Jeff Immelt on His First Days Running General Electric
It was my second day on the job, and I was in Seattle to speak at a Boeing conference. I was working out on the stair stepper, watching live on TV when the second plane hit. It wasn’t the classic worry you have in an airplane crash—whose engine it was and such. This was different. We had a bit of a contingency plan in place, but we had to do most of it in real time. I resolved pretty quickly that I would go home only after everybody else could fly. Everybody was on the road: [GE Chief Financial Officer] Keith Sherin was in California. [NBC Chief] Bob Wright was in California. Dennis Dammerman [of GE Capital] was away from the office. We were all trying to get back, but nobody wanted to use any special privileges. I didn’t want to make the panic worse, so I gave employees the choice of whether to go home. We didn’t close any offices. I was on the phone with our health-care folks, who were getting mobile units into the triage hospitals. I remember calling the CEO of Consolidated Edison. He lost a transformer. We gave him one. I reached out to Mayor Giuliani, and we contributed $10 million to the disaster effort. I had a board call, and I talked to Jack [Welch] once or twice. It was super intense. I was not cool at all.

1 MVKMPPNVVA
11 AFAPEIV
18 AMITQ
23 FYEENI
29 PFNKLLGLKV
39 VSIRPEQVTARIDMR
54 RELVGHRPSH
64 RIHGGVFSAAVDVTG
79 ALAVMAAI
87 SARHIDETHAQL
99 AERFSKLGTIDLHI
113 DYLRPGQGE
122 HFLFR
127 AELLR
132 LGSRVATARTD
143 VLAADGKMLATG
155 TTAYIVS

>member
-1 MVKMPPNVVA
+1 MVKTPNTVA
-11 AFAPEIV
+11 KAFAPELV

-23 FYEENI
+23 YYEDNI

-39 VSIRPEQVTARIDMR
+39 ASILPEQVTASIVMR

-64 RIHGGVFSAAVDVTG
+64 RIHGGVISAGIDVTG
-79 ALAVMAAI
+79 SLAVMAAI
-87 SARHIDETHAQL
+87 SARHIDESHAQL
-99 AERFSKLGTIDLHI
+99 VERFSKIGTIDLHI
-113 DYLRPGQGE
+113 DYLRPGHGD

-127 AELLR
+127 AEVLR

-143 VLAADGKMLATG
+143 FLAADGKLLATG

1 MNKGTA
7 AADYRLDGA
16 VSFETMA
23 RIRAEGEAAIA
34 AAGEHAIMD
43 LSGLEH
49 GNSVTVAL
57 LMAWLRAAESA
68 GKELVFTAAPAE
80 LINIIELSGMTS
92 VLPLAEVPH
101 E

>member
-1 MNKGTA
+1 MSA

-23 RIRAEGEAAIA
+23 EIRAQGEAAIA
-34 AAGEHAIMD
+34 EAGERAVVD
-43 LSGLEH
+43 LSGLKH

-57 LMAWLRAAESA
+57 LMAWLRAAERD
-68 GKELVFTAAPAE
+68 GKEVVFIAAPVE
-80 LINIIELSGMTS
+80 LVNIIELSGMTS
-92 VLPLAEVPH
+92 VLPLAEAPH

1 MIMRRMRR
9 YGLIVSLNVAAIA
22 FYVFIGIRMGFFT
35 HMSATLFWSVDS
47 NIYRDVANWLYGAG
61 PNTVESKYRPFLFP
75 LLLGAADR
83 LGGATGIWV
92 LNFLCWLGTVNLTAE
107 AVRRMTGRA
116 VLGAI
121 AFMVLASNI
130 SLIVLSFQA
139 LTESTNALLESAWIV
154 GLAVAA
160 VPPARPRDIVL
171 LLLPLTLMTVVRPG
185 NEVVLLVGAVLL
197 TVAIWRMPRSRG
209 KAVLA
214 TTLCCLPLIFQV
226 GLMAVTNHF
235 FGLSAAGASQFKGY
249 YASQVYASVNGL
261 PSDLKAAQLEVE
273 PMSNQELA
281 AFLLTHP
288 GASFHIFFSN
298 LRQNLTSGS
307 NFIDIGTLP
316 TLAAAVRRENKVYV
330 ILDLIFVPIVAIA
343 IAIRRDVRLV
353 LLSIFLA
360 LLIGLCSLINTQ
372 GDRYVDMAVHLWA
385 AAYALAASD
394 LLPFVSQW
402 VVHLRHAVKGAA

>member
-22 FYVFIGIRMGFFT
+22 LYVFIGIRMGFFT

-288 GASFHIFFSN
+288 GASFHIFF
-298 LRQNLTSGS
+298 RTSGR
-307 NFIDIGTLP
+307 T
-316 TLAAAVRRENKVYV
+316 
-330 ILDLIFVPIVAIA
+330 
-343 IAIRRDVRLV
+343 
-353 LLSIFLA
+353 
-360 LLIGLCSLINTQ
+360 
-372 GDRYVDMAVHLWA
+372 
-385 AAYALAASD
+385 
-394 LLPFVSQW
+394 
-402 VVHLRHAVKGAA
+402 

Once we got our bearings, we started thinking through the potential impacts on the company. Two of our employees died in the attacks. We had coverage on some of the World Trade Center buildings. As we were going through the insurance business, I remember making a note to myself saying, “This really is not a GE business.”
The most critical decisions were around the aviation business, especially on the leasing side. The industry was in a downward spiral. People forget that the commercial aviation industry was in real jeopardy. We owned 1,200 aircraft, and we made engines. We were up to our eyeballs in planes. Our customers were hurting, so we had to find ways to help them see this through. In that September-to-December time period, you had the 9/11 tragedy, Enron unraveling, and the economy weakening. Those things signaled a kind of an end of the 1990s. We all woke up to a different time. But I never really thought about it as having much to do with me, or even GE. This was about the country. It could have been my 10th year on the job, and I still would have felt as anxiety-ridden. — As told to Diane Brady